The fallout from a sexual harassment scandal in the state House continued Monday as one Democratic lawmaker called for the resignation of another and House Speaker Greg Stumbo released emails about the complaints that date to May.
State Rep. Tom Riner, D-Louisville, who informed many of his House colleagues about the harassment complaints against Rep. John Arnold, D-Sturgis, in a speech last week on the House floor, said Monday that Arnold should resign from the legislature.
"I really think that's the best way to go to prevent more stress for these women in a thorough investigation of their complaints by the ethics commission," Riner said during a telephone interview.
He said details that would come out during an investigation by the Legislative Ethics Commission have "the potential to further erode the public's confidence in the state legislature." He quickly added that he was not aware of any other state legislator involved in sexual harassment.
Meanwhile, Stumbo released email messages showing that his general counsel suggested May 24 that Legislative Research Commission director Robert Sherman hire a counselor to mediate the sexual harassment complaints made by LRC staffers.
Stumbo's office said it released the email messages "in light of continuing misunderstanding of the steps taken by House Speaker Greg Stumbo to ensure effective protection of LRC staff."
In a statement released Monday, Stumbo said he thought until earlier this month that the mediation process had been successful.
"It is the speaker's understanding that this process was successful, and in fact that the parties were satisfied with the efforts of the counselor as recently as the week before the special session" that began Aug. 19, he said.
Stumbo, D-Prestonsburg, directed Sherman last week to send letters to the 400 legislative staff members with information about the legislature's policies on harassment. That move came after three female legislative workers filed complaints with the ethics commission, alleging that harassment by Arnold began as early as 2010 and that LRC leaders failed to properly investigate the complaints.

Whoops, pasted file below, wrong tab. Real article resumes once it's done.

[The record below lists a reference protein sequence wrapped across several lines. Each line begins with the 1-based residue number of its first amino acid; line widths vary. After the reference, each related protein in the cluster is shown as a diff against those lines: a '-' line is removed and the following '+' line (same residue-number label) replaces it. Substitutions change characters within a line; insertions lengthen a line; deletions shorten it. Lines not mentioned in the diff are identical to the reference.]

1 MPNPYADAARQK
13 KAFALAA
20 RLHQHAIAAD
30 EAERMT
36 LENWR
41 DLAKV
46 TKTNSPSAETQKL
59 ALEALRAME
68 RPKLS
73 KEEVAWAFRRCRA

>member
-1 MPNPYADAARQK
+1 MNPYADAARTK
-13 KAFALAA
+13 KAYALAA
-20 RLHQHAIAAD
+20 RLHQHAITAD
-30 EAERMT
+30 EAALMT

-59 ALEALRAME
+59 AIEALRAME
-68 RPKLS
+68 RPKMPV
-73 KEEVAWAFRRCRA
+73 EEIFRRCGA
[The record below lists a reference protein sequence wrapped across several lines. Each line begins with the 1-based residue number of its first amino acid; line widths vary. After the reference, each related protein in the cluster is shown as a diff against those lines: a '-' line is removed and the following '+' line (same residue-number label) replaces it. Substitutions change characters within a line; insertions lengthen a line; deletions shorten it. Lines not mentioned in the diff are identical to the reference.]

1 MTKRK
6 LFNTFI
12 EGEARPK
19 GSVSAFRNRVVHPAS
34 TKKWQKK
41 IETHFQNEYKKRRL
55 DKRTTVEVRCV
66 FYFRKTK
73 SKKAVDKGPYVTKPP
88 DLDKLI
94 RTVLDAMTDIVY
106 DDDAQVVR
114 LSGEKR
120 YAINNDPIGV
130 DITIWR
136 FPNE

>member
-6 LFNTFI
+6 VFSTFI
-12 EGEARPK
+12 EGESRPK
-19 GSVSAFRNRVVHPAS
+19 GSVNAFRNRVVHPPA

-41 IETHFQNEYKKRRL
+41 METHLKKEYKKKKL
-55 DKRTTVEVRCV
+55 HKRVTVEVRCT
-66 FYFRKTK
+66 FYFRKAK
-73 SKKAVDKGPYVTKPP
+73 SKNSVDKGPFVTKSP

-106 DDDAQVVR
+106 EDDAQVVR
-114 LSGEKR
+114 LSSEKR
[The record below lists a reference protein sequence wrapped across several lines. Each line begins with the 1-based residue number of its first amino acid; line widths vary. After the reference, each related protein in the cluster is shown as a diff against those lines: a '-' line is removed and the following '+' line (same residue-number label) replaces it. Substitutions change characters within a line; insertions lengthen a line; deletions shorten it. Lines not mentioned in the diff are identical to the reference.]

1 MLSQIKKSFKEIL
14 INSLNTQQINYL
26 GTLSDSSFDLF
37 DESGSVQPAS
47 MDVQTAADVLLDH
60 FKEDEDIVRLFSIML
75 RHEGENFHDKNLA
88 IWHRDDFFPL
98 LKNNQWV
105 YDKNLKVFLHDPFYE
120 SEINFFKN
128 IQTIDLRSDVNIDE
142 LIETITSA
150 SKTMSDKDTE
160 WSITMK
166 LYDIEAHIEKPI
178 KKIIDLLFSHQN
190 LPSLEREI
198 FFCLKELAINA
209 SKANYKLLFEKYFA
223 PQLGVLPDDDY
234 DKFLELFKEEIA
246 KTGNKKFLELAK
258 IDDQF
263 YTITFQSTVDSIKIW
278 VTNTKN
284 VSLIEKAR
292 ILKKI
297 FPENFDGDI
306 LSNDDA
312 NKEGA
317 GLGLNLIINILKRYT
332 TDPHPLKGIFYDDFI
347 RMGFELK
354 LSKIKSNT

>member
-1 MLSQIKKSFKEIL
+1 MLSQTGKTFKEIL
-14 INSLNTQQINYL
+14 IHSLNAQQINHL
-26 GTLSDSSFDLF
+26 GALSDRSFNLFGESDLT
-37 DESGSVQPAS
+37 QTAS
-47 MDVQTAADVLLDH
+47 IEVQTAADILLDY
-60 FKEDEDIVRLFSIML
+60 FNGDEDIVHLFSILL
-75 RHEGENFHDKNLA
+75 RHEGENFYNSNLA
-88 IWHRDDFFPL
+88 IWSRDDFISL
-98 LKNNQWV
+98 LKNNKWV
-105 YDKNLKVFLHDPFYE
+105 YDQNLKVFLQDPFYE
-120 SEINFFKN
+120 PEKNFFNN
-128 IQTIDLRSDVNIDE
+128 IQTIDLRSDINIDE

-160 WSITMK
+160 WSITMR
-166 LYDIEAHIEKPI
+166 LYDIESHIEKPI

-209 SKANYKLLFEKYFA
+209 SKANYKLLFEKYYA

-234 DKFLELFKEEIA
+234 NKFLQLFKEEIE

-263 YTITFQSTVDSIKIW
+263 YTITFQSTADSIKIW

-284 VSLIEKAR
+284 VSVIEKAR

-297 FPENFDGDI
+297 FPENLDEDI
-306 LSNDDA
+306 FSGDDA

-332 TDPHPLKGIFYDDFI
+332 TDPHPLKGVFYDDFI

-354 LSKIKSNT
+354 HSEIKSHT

Arnold has not commented publicly on the charges.
Cassaundra Cooper and Yolanda Costner filed harassment complaints Aug. 16. Gloria Morgan filed a complaint Thursday. All three have agreed to be identified publicly.
The allegations rocked the state legislature and raised questions about how the women's initial complaints were handled.
Stumbo has called for an independent investigation into the LRC's handling of the complaints, and House Minority Leader Jeff Hoover, R-Jamestown, has asked Stumbo and Senate President Robert Stivers, R-Manchester, to hold a meeting of House and Senate leaders to review the LRC's handling of the complaints.
Sherman said Friday he welcomed any review of how he and his staff handled the complaints. Sherman said Monday that no meeting had been scheduled yet.
The email messages released Monday by Stumbo's office show that his general counsel, Pierce Whites, told Sherman on May 24 that he had received "a follow-up call" from John Schaaf, the ethics commission's general counsel.
Whites said Schaaf was "concerned about a perceived failure to promptly address the concerns raised by two legislative staff persons."
Schaaf was not available for comment Monday about the email.
In the email, Whites told Sherman that Stumbo wanted the mediator issue "immediately addressed" and suggested that Sherman hire a lawyer who would "be free to mediate and counsel resolution to any outstanding issues by directly working with the parties concerned."
Sherman, in a May 28 email, told his staff to place Whites' email in a file. On that same day, Whites sent another email to Sherman and several LRC staffers, seeking contact information about the mediator and asking to whom the speaker's office should direct any inquiries about the matter.
Sherman replied immediately to Whites' email, and Whites thanked him.
On May 31, Whites sent an email asking Sherman and several LRC staffers about the status of the mediator.
Sherman replied that the LRC had scheduled an appointment with attorney Cheryl Lewis, and "we're hoping she's the one."
Lewis, a Hyden lawyer who specializes in employment law, is listed on the LRC website as a part-time employee hired for $125 an hour with no benefits. She did not return a phone call to her office Monday seeking comment.
Sherman said he could not comment on the emails and statements from Stumbo's office because he did not yet know "the ground rules" of whether legislative leaders or another entity would investigate the handling of the complaints.
Sherman also is refusing to release any documents about the LRC's investigation of Arnold and the complaints to the Lexington Herald-Leader.